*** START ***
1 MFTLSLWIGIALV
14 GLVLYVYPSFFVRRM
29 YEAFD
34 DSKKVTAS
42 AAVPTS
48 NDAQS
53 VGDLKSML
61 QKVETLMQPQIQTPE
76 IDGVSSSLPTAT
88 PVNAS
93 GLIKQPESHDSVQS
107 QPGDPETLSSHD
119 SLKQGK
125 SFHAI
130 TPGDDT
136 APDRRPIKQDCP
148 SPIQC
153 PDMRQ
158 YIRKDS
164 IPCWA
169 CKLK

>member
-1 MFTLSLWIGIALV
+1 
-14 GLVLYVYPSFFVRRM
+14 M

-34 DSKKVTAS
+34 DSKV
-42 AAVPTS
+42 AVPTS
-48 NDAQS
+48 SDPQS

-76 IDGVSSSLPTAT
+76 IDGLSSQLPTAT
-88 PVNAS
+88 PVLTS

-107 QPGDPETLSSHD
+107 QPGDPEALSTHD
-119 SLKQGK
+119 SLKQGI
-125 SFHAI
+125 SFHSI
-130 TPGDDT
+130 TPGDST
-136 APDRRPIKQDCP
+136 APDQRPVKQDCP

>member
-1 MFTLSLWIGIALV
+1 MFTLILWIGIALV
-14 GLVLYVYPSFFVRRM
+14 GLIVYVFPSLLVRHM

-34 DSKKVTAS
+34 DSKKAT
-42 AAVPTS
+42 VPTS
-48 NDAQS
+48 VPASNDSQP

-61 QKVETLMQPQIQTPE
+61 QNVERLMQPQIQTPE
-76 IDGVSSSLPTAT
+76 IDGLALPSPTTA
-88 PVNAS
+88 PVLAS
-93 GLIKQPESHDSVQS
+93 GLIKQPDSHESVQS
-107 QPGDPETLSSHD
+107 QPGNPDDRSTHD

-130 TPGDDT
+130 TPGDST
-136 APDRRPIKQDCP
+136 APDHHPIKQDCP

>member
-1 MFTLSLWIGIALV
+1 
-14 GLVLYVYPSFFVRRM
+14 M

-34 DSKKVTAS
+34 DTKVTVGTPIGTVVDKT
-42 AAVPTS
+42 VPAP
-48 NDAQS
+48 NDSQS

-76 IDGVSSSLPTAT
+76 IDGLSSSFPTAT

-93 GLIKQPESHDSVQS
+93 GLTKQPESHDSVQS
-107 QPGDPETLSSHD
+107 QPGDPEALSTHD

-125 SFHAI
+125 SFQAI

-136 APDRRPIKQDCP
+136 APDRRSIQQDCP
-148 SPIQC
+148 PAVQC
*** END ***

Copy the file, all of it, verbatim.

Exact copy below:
1 MFTLSLWIGIALV
14 GLVLYVYPSFFVRRM
29 YEAFD
34 DSKKVTAS
42 AAVPTS
48 NDAQS
53 VGDLKSML
61 QKVETLMQPQIQTPE
76 IDGVSSSLPTAT
88 PVNAS
93 GLIKQPESHDSVQS
107 QPGDPETLSSHD
119 SLKQGK
125 SFHAI
130 TPGDDT
136 APDRRPIKQDCP
148 SPIQC
153 PDMRQ
158 YIRKDS
164 IPCWA
169 CKLK

>member
-1 MFTLSLWIGIALV
+1 
-14 GLVLYVYPSFFVRRM
+14 M

-34 DSKKVTAS
+34 DSKV
-42 AAVPTS
+42 AVPTS
-48 NDAQS
+48 SDPQS

-76 IDGVSSSLPTAT
+76 IDGLSSQLPTAT
-88 PVNAS
+88 PVLTS

-107 QPGDPETLSSHD
+107 QPGDPEALSTHD
-119 SLKQGK
+119 SLKQGI
-125 SFHAI
+125 SFHSI
-130 TPGDDT
+130 TPGDST
-136 APDRRPIKQDCP
+136 APDQRPVKQDCP

>member
-1 MFTLSLWIGIALV
+1 MFTLILWIGIALV
-14 GLVLYVYPSFFVRRM
+14 GLIVYVFPSLLVRHM

-34 DSKKVTAS
+34 DSKKAT
-42 AAVPTS
+42 VPTS
-48 NDAQS
+48 VPASNDSQP

-61 QKVETLMQPQIQTPE
+61 QNVERLMQPQIQTPE
-76 IDGVSSSLPTAT
+76 IDGLALPSPTTA
-88 PVNAS
+88 PVLAS
-93 GLIKQPESHDSVQS
+93 GLIKQPDSHESVQS
-107 QPGDPETLSSHD
+107 QPGNPDDRSTHD

-130 TPGDDT
+130 TPGDST
-136 APDRRPIKQDCP
+136 APDHHPIKQDCP

>member
-1 MFTLSLWIGIALV
+1 
-14 GLVLYVYPSFFVRRM
+14 M

-34 DSKKVTAS
+34 DTKVTVGTPIGTVVDKT
-42 AAVPTS
+42 VPAP
-48 NDAQS
+48 NDSQS

-76 IDGVSSSLPTAT
+76 IDGLSSSFPTAT

-93 GLIKQPESHDSVQS
+93 GLTKQPESHDSVQS
-107 QPGDPETLSSHD
+107 QPGDPEALSTHD

-125 SFHAI
+125 SFQAI

-136 APDRRPIKQDCP
+136 APDRRSIQQDCP
-148 SPIQC
+148 PAVQC